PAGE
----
Chile's President Michelle Bachelet waves before the annual State of the Nation address at the national congress building in Valparaiso city, Chile, May 21, 2016. REUTERS/Rodrigo Garrido(reuters_tickers)
By Anthony Esposito and Gram Slattery
SANTIAGO (Reuters) - Chilean President Michelle Bachelet's approval rating fell to an all-time low in June amid widening student unrest, the resignation of her cabinet chief and a sluggish economy, a survey by pollster GfK Adimark showed on Wednesday.
Her support slumped to 22 percent in June from 24 percent in May, a trend that may hurt Bachelet as she tries to push through a range of reforms. Her rating was the lowest for any president since Adimark started the polling series in 2006, when Bachelet first assumed office for a four-year term.
"The Adimark poll is an alarm basically, that could be confirmed if the trend is maintained in the next polls," said political analyst Guillermo Holzmann.
"In the short term, that will mean that conflict and a lack of confidence in the political system will make it very difficult to bring about the current reforms in a reasonable fashion."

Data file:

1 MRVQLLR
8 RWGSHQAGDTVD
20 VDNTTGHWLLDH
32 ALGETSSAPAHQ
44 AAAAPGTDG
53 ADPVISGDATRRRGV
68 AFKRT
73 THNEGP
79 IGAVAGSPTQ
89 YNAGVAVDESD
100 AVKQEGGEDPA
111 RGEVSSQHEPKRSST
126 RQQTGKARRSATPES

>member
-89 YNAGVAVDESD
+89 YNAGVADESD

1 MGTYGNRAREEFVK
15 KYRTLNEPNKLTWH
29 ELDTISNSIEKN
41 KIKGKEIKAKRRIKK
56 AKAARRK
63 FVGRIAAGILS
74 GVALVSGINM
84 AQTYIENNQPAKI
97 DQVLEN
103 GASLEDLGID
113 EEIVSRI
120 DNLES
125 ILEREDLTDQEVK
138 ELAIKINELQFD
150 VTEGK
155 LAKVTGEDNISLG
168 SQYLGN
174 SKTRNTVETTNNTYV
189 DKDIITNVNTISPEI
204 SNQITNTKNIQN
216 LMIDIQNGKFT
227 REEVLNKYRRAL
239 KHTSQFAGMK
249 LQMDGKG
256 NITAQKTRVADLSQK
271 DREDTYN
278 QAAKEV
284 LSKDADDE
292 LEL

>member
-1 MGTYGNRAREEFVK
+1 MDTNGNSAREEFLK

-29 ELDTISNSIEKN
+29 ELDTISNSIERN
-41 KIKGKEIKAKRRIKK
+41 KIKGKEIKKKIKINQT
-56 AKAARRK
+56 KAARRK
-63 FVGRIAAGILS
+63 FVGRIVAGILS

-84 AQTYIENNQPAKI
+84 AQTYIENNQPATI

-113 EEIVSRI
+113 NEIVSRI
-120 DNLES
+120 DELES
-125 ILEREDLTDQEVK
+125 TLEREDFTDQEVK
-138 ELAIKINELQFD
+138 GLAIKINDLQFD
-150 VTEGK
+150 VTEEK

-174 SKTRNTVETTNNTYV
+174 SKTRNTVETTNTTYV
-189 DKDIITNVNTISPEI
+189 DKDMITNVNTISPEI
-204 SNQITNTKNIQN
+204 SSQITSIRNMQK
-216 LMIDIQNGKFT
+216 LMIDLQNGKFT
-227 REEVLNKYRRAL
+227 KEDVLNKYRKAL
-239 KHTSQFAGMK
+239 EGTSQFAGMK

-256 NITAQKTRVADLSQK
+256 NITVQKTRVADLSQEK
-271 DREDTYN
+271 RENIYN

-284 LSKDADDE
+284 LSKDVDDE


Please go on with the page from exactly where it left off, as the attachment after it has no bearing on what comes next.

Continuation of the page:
Bachelet is attempting to ease a total abortion ban, reform the nation's dictatorship-era constitution, and make higher education more affordable. Some leftist legislators in her coalition are also keen to push through additional labour laws in the wake of a major labour reform passed in April.
However, her political capital has been weak in recent months, which has made whipping up votes from the more conservative sectors of her coalition difficult, analysts say.
In June, Interior Minister Jorge Burgos, who also led the cabinet, resigned after policy disputes, while a student protest that ended with violent confrontations with police and the sacking of a Catholic church also sapped the president's popularity, Adimark said.
Widespread unease over meagre economic growth and a rising jobless rate have also weighed on how residents view Bachelet, who took office for a second, non-consecutive term in 2014.
The survey polled 1,064 people from June 3 to 30, with a margin of error of 3 percentage points.
(Reporting by Anthony Esposito and Gram Slattery; Editing by W Simon and James Dalgleish)